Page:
Natural travertine is a material that is related to other natural materials and has some distinctive characteristics. In this article we will take a look at the material known as travertine and consider how it is related to other natural stones like marble and limestone. We will highlight some surfaces for which travertine is well suited. Additionally, we will delve into what goes into working with and caring for this natural stone. Finally, we will touch on how to clean and maintain natural travertine surfaces.
What is Travertine?
Natural travertine is a calcareous stone that forms naturally. That is, it is a stone that is composed of calcium carbonate. The material is relatively "soft" as far as stone is concerned. Travertine is usually found forming in or around mouths of caves and natural springs. The appearance of this material is usually cream, beige, brown, or gray; although it does form in other colors as well. Natural travertine is recognizable by the pits (also called voids or holes) in its surface. These pockets are usually filled using a man made substance designed to strengthen and/or smooth out the surface.
Related to Other Natural Stone
As mentioned above, travertine is a calcareous natural stone. Thus, it is composed of the same basic mineral as marble and limestone. In fact, travertine is actually a specific kind of limestone. Both are sedimentary rocks that form with the help of water. However like we said previously, travertine forms with the help of natural springs and limestone often times forms at the bottom of oceans. This is a very simplistic way of explaining it. The differences are much more detailed than that, but suffice it to say that travertine is a specific type of limestone.
Travertine is also related to the illustrious natural stone called marble. Marble is limestone that has undergone the process known as metamorphasis. And as we mentioned, travertine is a specific type of limestone. So all three are calcareous natural stones and each one has enough distinctive traits that it is its own type of stone.
Uses for Travertine
Natural travertine is a beautiful natural material that is often used in elegant designs. Its distinct appearance makes it the perfect stone for certain design styles. For example, rustic kitchen designs make use of travertine surfaces. Another design type that works well with travertine is the industrial design style. Although these are two of the design styles that travertine is compatible with, those are not the only two. But for now, let's turn our attention to the uses of this material.
In the Home
Travertine has various uses in the home. Since it has such a distinct look, it is used to accentuate rooms. One of the ways this is done is by using it as the material from which the kitchen backsplash is made. Travertine back splashes not only make for decorative accents but they can also be laid out in various ways.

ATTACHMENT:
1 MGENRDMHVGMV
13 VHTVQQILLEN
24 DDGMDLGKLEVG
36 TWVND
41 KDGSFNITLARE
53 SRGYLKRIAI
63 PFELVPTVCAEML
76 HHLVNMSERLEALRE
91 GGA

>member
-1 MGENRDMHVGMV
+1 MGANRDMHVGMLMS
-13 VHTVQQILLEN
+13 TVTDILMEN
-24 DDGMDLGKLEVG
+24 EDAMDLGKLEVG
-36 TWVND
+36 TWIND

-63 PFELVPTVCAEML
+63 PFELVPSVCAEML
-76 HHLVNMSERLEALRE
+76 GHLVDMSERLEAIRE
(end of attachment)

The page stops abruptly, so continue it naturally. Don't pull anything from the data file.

But travertine is not only used to accentuate. It is also used as flooring. Travertine flooring inside the home can really add character to an interior. Travertine floors can be polished for a clean looking floor surface. Although, there are uses for travertine in its unpolished state.
One of the uses for travertine outside the home is as a decking material for swimming pools. The material is absorbent, and even more so if left unpolished. As a result, water from a nearby swimming pool does not stand on the surface of the pool. Rather, it gets soaked up by the stone. This means that the surface is slip resistant; a safer decking surface than other materials. Whether the voids in the material are left unfilled, filled using a semi-solid travertine filler, or a transparent travertine filler, the surface will be not only appealing, but also functional.
Cleaning and Maintaining Travertine
Caring for and maintaining natural travertine is relatively inline with most other natural stone surfaces in that it (travertine) can be sealed using an impregnating stone sealer. Depending on how you are making use of it, you may want this option. Additionally, cleaning travertine (back splashes) with a pH neutral cleaner will keep it looking its best and it will allow any sealers to remain. Using acidic cleaners on a sealed stone surface will basically remove the sealer from the surface of the stone; thus undoing any work you did to seal the stone.
One additional care item that is important to know about regarding any calcareous natural stone material is etching. Calcium carbonate is a mineral that reacts with acid. This means that it dissolves when acidic liquids come into contact with it. This is perhaps one reason why you do not see many (if any) travertine countertops in the kitchen. Household liquids that are common in kitchens can leave etch the surface of travertine in just minutes and the reaction begins occurring immediately; regardless of whether the surface is sealed or not.
Travertine Etch Removal
An etched travertine surface can be corrected by using an etch remover that is designed to correct the visual appearance of the stone. Etch remover works, not by restoring what was dissolved. Rather, it very gently "blends" (for lack of a better) the discoloration by slightly working on the area around the etch. The result is a steady blending of color and appearance from one to the other so that the contrast is not as visible and in many cases completely gone.
As we have seen, travertine is a material that has some very specific uses due to its distinct appearance. It is not only stylish, but functional. And while it may not be the best material for every surface it does have strengths that make it a great choice for a number of applications.